29th PATPA Partnership Meeting 2024 during the SBs in Bonn


On June 06, 2024, the Secretariat of the Partnership on Transparency in the Paris Agreement (PATPA) hosted its 29th Partnership Meeting on the side-lines of the SB60 in Bonn, Germany.

The Partnership Meeting is among PATPA’s key global events taking place regularly on the side-lines of UNFCCC negotiations. The meeting serves as an informal forum for networking and exchange of transparency experts and is organized in close coordination and with guidance from the Founding Members of PATPA – Germany, the Republic of Korea, and South Africa. This year’s Partnership Meeting brought together negotiators and practitioners from partner countries and international organizations to discuss the way forward until the first BTR submission at the end of the year. 

In her introductory remarks, Ms. Ursula Fuentes, Head of the Division Climate Diplomacy, International Climate Policy and UNFCCC at the Federal Foreign Office (AA) of Germany noted that the Enhanced Transparency Framework (ETF) has become operational this year with the due submissions of Parties’ First Biennial Transparency Reports (BTR) by December 31st. She particularly welcomed the strong commitment of this year’s COP29 presidency, Azerbaijan, in supporting developing country parties in the timely submission of their BTRs. She also emphasized that BTRs are an essential monitoring tool for policy makers as a key input for NDCs.

Mr. Maesela Kekana, Deputy Director-General for Climate Change and Air Quality, at the Department of Forestry, Fisheries and the Environment (DFFE) of South Africa, highlighted the PATPA as a key driver of peer-to-peer learning, political dialogue on enhanced transparency and for strengthening networks and trust between participants.

Ms. Sandra Motshwanedi, Acting Director in International Reporting on Climate Change, Climate Change and Air Quality, at the Department of Forestry, Fisheries and the Environment (DFFE) of South Africa summarized the main results from the Global BTR Dialogue this May in Brussels, organized by PATPA.  One of the key messages she mentioned was to keep BTRs simple. She reminded participants of the importance of submitting their first BTR on time, fulfilling all mandatory requirements, but doing so with a view that the first BTR does not need to be perfect and can be improved over time. A summary of further key messages from the Global BTR Dialogue can be found here

Mr. Donghyuk Shin, Researcher at the International Cooperation Unit, Greenhouse Gas Inventory and Research Center (GIR) of the Republic of Korea, pointed out the critical link between NDCs and BTRs in his opening remarks, stressing that the BTR’s greenhouse gas scenarios should be incorporated in the NDC update. Furthermore, he asked Parties to aspire for more ambitious and realistic NDC updates informed by their BTRs.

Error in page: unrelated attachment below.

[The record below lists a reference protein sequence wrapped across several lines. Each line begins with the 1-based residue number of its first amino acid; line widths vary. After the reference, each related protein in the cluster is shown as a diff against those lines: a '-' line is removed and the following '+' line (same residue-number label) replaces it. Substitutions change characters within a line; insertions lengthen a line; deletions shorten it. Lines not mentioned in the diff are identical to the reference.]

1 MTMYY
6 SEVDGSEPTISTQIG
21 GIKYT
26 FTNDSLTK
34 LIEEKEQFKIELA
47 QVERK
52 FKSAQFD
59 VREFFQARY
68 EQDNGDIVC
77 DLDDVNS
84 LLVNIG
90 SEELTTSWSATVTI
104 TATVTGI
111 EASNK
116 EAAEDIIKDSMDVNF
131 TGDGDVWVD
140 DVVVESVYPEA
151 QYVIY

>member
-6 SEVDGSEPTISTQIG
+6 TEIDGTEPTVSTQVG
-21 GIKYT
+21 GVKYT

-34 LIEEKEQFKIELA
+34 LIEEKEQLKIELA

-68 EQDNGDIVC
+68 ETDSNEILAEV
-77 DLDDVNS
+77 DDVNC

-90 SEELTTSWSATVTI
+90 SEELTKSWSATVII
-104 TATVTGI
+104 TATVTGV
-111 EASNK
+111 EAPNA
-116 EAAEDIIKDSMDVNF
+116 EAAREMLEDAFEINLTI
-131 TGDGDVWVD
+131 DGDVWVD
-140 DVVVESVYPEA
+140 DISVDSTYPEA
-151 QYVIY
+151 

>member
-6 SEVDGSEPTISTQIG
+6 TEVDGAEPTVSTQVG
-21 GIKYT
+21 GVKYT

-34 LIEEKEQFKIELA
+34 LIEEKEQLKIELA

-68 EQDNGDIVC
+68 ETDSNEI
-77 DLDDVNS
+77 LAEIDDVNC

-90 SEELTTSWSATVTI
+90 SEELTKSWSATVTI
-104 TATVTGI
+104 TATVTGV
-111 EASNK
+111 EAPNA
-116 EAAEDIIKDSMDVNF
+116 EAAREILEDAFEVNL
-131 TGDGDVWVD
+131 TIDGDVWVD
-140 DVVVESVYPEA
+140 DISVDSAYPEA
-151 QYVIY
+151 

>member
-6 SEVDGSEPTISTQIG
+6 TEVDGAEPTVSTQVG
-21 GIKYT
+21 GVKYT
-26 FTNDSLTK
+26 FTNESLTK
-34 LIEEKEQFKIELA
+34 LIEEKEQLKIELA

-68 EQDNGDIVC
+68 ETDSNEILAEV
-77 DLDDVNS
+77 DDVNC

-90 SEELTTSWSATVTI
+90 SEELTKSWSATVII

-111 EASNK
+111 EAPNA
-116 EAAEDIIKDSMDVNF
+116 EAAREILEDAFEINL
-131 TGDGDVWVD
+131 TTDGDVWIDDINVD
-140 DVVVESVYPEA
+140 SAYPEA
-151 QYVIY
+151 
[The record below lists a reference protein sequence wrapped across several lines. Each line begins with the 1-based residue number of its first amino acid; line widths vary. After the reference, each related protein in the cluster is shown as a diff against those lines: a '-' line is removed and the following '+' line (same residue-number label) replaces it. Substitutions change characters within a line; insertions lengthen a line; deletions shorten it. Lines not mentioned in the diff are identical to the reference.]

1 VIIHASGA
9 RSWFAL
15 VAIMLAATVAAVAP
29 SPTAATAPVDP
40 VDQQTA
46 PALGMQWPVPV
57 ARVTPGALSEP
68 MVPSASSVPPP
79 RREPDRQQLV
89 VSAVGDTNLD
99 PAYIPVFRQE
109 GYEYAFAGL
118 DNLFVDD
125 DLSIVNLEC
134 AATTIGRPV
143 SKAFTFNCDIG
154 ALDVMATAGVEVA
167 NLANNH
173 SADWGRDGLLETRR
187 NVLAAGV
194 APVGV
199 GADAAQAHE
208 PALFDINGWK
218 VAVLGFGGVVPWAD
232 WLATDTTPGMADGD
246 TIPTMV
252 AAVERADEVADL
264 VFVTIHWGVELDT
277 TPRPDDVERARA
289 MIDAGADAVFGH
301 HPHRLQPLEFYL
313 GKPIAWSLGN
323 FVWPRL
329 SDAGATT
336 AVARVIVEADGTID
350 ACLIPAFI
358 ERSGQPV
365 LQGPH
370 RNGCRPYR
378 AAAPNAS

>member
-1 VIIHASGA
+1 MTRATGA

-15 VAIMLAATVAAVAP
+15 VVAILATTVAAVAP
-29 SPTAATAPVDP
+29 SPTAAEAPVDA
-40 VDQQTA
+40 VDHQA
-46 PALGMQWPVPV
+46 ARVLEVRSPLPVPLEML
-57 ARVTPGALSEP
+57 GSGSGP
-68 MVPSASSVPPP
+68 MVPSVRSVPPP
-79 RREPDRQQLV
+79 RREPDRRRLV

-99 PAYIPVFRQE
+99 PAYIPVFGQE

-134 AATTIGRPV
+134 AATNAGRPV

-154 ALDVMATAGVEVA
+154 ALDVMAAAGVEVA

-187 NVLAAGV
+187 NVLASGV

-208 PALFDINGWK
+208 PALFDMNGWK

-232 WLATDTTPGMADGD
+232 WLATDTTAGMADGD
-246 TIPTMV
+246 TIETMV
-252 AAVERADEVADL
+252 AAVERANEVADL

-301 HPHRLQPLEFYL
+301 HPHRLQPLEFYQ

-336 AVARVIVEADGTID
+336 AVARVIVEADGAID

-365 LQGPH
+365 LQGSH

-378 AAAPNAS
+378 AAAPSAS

After the opening remarks, a gallery walk followed, guided by six open questions regarding BTR submission. In the following some of the main insights from the gallery walk will be presented. 

Participants expressed the ambition that BTR results should inform the next NDCs, and enhance climate action in general, for example by identifying qualitative and quantitative indicators from the Greenhouse Gas Inventories.

To align BTR and NDC processes, participants proposed to use projections from BTRs to inform NDCs as well as to align expert teams responsible for the preparation of the documents. Participants noted that the focus of the BTR should be on the mandatory chapters. However, participants also highlighted “support needed and received” as a particularly relevant BTR chapter for the NDC update.

Some participants noted that amidst critical submissions by the end of 2024, some countries will have elections which pose a political threat to the timely submission. In order to minimize this threat, participants proposed to involve political leaders from the beginning of the BTR development and to keep the language simple and translating the technical content of a BTR into a language easily understood to avoid political hindrances.

In this regard, high expectations were expressed for the 29th COP in Baku in 2024. Participants raised the hope that as many countries as possible will submit their BTRs on time. To achieve this, participants pointed out that trainings on specific chapters of the BTR as well as on the electronic reporting tool will be needed, and that they should continue to engage in experience-sharing with other countries. 

For further questions, please contact Ms. Simone Gotthardt (@email).